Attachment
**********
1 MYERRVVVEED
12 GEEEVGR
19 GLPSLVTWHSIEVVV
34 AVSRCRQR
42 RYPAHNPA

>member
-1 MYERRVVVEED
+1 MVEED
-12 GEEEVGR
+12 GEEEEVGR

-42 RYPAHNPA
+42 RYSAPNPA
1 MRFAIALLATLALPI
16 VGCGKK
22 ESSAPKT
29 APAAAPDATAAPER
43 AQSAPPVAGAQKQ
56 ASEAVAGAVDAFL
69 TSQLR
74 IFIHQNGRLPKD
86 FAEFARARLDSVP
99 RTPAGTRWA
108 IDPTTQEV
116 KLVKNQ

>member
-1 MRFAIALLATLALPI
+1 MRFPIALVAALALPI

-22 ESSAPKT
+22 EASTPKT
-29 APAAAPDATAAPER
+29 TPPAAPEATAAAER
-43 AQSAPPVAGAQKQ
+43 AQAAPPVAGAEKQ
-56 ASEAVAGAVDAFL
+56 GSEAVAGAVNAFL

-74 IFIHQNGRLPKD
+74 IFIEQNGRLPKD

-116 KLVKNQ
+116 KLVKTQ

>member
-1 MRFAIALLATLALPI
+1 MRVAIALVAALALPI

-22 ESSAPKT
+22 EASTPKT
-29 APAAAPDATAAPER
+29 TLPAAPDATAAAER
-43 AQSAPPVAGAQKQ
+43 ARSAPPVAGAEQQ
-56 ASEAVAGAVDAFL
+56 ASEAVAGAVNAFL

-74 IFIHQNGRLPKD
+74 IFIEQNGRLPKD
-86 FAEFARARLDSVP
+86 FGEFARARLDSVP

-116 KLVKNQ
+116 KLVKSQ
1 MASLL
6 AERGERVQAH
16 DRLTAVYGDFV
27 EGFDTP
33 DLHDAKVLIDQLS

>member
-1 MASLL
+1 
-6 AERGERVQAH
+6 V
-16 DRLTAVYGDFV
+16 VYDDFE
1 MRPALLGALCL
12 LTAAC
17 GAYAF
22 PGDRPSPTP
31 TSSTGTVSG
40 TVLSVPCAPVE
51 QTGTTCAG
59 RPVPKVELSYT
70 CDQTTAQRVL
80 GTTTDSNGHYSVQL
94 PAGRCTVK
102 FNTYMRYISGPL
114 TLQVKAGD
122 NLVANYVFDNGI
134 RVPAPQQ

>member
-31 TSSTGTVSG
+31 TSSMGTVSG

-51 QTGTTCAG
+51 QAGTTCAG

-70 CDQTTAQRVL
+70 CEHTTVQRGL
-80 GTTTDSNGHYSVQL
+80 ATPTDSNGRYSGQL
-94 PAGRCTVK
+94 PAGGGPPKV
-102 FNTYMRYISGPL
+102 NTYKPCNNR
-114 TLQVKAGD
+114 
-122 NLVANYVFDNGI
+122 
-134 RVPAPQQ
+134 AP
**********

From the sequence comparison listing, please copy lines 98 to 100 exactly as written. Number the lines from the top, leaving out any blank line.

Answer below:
+114 
-122 NLVANYVFDNGI
+122 